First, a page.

Trumbull – Gentle Reader (2) – News About Lad and Dick – August, 1945

 This is the second half of the letter I posted yesterday. Grandpa has quite a bit of news to report, both worldwide and within the family.

To come back to Lad. He has 30 days home and then reports back with his outfit to Aberdeen what will happen after that is just another of those things. We’ll know a lot more a month from now as to how things are going in Japan, so we can hope.

I have just mailed to about 75 relatives and friends the attached American addition of Dan’s marriage announcement and have just received from Mr. Burnham the following: “It was a great pleasure to get your unique announcement of Dan’s acquisition of a French bride, and I congratulate you and him. If he comes to Trumbull be sure to let me know, for after seeing her picture, I shall want to get up there on the first train. An article in the Sept. Reader’s Digest says one international marriage is worth half a dozen exchange scholarships. I meant to write when you sent me Dan’s letter about his war experiences and hope you

Page 3   8/20/45

will accept these tardy thanks. We all enjoyed the letter very much. Well, the good news in the Pacific leads us to hope Brad may be back for Christmas. He is in fine health apparently, but thin — 140. Dave, at Fisher’s Island, weighs 170. Helen has finished her first year at Beirut and is traveling in Turkey this summer. Eleanor is studying for a degree in library science at the University of Michigan, so the Burnham family are scattered almost as much as yours. If you have another of those announcements I know Helen would be delighted to get one but I don’t want to spare the one you sent me. The address is Helen S. Burnham, American Community School, Beirut, Lebanon.

And last we come to little Okinawa Dave. Under date of August 10th he writes: “At 9:50 tonight we were all at the show. Lieut. Bartz came out of his tent and said, “Japan has just surrendered!” I never saw any theater empty so fast. The guys yelled and screamed and jumped around. It seemed as if in only a few minutes every gun on the island that had tracer bullets in the chamber started. 10:30 right now — just got confirmation of acceptance of the U.S. I’m very happy for myself and everyone else— but I don’t guess there are many as happy as you. I’m too excited to write much of a letter. I can’t see that I’ll be over here much more than six months now.” And the next day, “I don’t even know what I wrote to you last night. I was so excited that now I can’t remember. Today things go on as usual except that were tense and anxious, waiting to hear that the allies and Nippons have come to an agreement. If they do, it looks to me like we should be home sometime next summer, but I won’t know ‘til I’ve stepped into the kitchen and find the whole family there. The news of Dan’s wedding was really something, but I’m afraid in my own mind it took a backseat last night. It’s really wonderful that Lad could be there. If all has gone well, Jean should be with her hubby to celebrate the victory. I sure hope so.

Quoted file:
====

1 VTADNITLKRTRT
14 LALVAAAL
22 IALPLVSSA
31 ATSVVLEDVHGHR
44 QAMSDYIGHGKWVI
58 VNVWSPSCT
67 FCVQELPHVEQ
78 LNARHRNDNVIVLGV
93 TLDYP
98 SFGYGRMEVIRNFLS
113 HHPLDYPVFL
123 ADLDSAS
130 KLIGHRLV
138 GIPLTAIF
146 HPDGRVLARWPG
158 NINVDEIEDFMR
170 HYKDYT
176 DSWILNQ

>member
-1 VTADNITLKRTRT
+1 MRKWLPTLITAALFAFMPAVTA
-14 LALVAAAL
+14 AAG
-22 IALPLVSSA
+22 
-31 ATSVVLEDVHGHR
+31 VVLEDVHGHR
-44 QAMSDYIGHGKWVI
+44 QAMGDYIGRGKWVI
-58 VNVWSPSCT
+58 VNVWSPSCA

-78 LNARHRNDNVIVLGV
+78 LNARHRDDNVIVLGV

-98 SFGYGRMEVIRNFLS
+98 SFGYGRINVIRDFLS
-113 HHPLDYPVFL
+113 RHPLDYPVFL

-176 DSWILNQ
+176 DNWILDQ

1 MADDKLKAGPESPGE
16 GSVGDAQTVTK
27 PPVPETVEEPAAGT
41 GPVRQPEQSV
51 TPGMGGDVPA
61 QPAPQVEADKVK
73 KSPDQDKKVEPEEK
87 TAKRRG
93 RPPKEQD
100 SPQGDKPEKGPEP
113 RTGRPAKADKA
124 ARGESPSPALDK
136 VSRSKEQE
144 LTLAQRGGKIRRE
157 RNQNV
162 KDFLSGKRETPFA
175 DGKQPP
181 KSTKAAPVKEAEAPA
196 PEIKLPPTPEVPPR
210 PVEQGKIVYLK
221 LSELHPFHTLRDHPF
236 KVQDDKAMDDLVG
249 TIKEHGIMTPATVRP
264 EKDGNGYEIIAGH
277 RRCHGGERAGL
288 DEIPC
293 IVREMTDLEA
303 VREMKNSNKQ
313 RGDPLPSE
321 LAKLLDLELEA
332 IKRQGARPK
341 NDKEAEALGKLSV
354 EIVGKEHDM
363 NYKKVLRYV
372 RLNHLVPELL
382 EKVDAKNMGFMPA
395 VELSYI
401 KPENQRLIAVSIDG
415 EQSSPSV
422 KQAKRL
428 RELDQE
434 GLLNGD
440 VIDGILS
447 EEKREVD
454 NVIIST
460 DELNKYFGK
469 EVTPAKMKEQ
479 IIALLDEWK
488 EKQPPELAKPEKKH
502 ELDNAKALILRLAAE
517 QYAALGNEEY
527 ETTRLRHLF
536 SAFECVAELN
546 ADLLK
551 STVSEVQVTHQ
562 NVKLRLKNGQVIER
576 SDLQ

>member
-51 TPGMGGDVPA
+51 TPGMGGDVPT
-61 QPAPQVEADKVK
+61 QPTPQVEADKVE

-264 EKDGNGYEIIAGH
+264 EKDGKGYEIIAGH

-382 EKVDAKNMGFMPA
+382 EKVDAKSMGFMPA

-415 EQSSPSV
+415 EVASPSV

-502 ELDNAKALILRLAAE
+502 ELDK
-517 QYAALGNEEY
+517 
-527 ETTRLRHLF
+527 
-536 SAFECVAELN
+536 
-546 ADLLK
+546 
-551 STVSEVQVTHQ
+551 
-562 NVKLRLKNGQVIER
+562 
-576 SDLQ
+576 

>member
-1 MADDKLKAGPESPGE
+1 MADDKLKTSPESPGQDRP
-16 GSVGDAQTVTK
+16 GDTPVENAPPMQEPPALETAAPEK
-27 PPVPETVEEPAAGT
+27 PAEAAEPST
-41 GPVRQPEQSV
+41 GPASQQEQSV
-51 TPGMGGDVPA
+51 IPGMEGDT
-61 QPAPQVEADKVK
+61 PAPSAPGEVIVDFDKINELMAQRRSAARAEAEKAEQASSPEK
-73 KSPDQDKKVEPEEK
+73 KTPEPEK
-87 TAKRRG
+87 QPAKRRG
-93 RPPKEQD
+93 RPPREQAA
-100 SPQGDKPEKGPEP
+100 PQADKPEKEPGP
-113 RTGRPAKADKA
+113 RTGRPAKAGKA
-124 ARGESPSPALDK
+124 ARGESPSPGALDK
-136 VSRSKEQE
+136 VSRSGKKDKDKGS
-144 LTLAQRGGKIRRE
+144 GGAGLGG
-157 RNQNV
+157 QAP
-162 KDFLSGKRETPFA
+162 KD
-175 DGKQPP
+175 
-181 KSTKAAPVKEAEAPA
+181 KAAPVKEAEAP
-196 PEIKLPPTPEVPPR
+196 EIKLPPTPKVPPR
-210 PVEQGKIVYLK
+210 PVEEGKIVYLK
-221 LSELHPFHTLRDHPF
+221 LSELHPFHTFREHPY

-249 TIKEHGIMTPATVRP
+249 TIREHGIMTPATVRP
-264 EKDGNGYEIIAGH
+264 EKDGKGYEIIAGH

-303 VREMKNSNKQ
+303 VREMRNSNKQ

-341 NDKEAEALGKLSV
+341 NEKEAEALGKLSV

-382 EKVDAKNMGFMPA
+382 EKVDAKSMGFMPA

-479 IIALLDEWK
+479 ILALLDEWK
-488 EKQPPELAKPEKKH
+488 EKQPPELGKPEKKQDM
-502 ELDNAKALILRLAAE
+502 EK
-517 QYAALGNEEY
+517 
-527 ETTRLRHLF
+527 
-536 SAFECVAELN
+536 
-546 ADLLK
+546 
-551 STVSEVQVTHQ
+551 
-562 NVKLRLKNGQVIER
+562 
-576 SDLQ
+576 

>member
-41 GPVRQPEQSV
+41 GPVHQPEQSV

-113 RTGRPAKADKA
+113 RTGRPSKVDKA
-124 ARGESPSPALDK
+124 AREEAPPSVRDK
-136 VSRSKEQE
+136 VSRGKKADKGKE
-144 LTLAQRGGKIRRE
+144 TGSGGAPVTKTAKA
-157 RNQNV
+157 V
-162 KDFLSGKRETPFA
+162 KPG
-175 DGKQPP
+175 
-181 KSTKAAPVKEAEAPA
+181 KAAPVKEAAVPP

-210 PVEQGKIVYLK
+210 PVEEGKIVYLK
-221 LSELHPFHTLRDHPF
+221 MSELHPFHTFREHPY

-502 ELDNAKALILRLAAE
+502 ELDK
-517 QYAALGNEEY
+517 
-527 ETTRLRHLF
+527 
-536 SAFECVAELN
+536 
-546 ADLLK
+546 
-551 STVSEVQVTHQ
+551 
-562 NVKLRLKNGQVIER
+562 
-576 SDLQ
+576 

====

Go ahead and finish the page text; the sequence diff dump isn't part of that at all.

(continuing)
I’m waiting for Alaskan Ced’s reaction also. If any development can do more to bring about a world union, such as Ced is so interested in seeing, than the atomic bomb discovery, I can’t imagine what it could be. This terrible force is so menacing to the largest and most powerful, even in the hands of the tiniest and most insignificant country, but it seems to me as a weapon of war it must have to be controlled by one centralized authority, lest one lunatic like Hitler again runs amok. And when this idea sinks through the minds of the individuals in the whole world it may start the first movement in the union idea which may well expand into other fields. It is childish to think one country can hold a monopoly or even keep the secret of this new discovery. It has never yet been done in the world history. History is full of instances where two scientists, working independently, have simultaneously run across some great discovery. We are kidding ourselves if we think otherwise.

Sunday morning, Lad and I worked together to get more wood sawed and chopped up from the fallen trees than I have been able to accomplish in the year alone. It’s certainly good in more ways than one having one of my stalwarts around again.

So, my bally lads, come one and all back to the old stamping ground. I’d even be willing to lose another pair of pajamas apiece if it would do any good, well, at least one leg anyway. Too bad you’re not here for the Trumbull Carnival. They have extended it to next Sat. Want I should take a chance for you on a washing machine? It isn’t the same without Bob Peterson, or Mack, or you boys, but will try to carry on.

DAD.

Wednesday, Thursday and Friday, I’ll post a 5-page letter from Grandpa covering all sorts of news and including quotes from Dave, Doug Chandler and a long letter from Ced.

Judy Guion

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